This I Believe

Larry - Windsor, Colorado
Entered on February 2, 2007
Age Group: 50 - 65
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My growth from child to adulthood occurred through the 1940s and 50s. I graduated from high school in 1960. I was always fascinated with the radio. I remember lying on the circular-weaved carpet on the floor of my Grandparents living room, placing myself directly in front of the large speakers hidden beneath the cloth cover of the big wooden framed console that was the radio. We liked to turn most of the lights out for these listening sessions because it helped us concentrate. After-all radio was a tool to trigger your imagination.

We each had our own vision of the Green Hornet’s car-or how that mansion looked, the one with the creaking door that opened into the mysterious world of the mystery or if the mysterious voice of the shadow meant h wasn’t a person, just a shadow of one. With a change of the dial we could hear the wonderful big bands and imagined a large dancehall filled with glitter, sparkle and beautiful people. We each had our own idea of what Fibber and Molly really looked like and wondered if Amos and Andy were actors or real people?

In the 50s portable and car radios gave us music mobility– Radio then was often programmed to the time of day- At our local radio station we had a country singer named Jimmy Cox who came into sign the radio station on the air – he’d sing and play his guitar and read livestock market reports-Daytime belonged to the wives and mothers-we had a local piano player who’d sing requests, a woman who did a recipe show each day and a pleasant voiced announcer who would play a lot of Frankie Carl piano records (the station owner liked Frankie Carl) Dinah Shore, Nat King Cole, Les Paul and Mary Ford, Perry Como.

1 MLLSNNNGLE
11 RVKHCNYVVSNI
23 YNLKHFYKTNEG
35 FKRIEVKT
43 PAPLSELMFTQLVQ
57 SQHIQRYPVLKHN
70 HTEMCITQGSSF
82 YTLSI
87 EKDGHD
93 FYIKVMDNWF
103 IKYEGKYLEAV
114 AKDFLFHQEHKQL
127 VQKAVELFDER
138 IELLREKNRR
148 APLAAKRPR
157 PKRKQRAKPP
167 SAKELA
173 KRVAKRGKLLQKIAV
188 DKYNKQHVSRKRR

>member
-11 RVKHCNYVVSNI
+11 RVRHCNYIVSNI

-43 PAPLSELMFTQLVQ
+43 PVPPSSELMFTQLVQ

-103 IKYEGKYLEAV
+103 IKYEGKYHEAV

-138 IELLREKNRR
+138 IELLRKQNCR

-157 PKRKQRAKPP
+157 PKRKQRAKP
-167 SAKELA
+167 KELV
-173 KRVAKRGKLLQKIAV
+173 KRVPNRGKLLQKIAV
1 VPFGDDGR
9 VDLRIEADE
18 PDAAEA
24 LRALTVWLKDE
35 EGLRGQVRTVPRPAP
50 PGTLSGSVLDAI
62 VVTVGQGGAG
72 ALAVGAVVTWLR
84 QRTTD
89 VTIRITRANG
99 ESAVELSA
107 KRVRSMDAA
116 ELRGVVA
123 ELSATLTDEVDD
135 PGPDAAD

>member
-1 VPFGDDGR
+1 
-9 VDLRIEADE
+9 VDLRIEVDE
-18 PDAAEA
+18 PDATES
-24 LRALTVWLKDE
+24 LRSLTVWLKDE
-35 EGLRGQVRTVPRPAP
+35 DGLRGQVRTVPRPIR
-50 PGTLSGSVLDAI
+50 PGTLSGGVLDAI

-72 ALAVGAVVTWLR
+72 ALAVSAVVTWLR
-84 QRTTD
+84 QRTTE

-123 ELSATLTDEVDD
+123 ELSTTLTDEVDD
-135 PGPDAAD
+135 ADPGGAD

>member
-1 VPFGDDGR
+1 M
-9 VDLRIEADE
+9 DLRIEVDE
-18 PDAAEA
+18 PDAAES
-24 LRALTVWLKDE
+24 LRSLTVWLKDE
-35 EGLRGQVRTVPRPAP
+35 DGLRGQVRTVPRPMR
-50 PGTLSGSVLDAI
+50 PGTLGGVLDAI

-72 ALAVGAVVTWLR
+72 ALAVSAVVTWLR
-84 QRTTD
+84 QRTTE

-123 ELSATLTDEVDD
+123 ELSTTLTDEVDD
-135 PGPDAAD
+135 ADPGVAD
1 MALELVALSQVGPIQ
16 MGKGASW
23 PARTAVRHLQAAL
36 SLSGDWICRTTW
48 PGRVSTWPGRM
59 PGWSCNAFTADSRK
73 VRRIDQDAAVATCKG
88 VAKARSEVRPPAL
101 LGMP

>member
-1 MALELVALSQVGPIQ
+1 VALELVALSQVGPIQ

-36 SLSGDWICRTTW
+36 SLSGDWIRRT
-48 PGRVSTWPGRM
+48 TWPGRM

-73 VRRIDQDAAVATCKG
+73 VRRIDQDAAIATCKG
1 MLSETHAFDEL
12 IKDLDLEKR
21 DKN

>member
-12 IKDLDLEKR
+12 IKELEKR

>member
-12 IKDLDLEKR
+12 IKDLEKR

When I was in Junior High School I asked the radio station manager if I could come in on Saturday morning and do a short broadcast featuring news from our school. To my amazement he said I could and I did. When I reached my first year of high school I worked nightly hosting a program during which other high schoolers requested songs and dedicated their requests to someone special or to someone they wanted to date or to someone they wanted to break up with or to someone they just didn’t like at all – Talk about message songs. The broadcasts bravely brought that sinful sounding rock and roll to our town.

More of us were getting Television sets at home – I remember rushing home after school and watching the test pattern until Captain video began the broadcast day late in the afternoon. The Star Spangled Banner was never more frequently heard than during those golden years when the TV stations signed on and signed off. Broadcasting through my lifetime clearly reflected the times in which we were living.

Today we have more radio and television stations than we can count. We can watch real life drama, wars, and disasters as they happen. We even make up our own drama with reality TV shows. Mom and Pop owned and operated local hometown radio stations are meeting the same fate as Mom and Pop grocery stores, in later years even Mom and Pop owned video stores. Large multi-million dollar corporations now buy up every radio license in sight operating literally hundreds, in a couple of cases thousands of them from a corporate center in a city somewhere else.

Corporate radio programmers now focus on narrow demographic groupings and sometimes questionable scientific surveys to dictate broadcast content.

To be honest radio listening and broadcasting in the 40s, the 50s, the very early 60s was a lot more fun – Despite the fact today’s generation can pick and choose from an unlimited number of radio and television stations 24 hours a day there’s something missing, a cultural void that can only be accurately remembered by those of us who were there before. You really had to be there.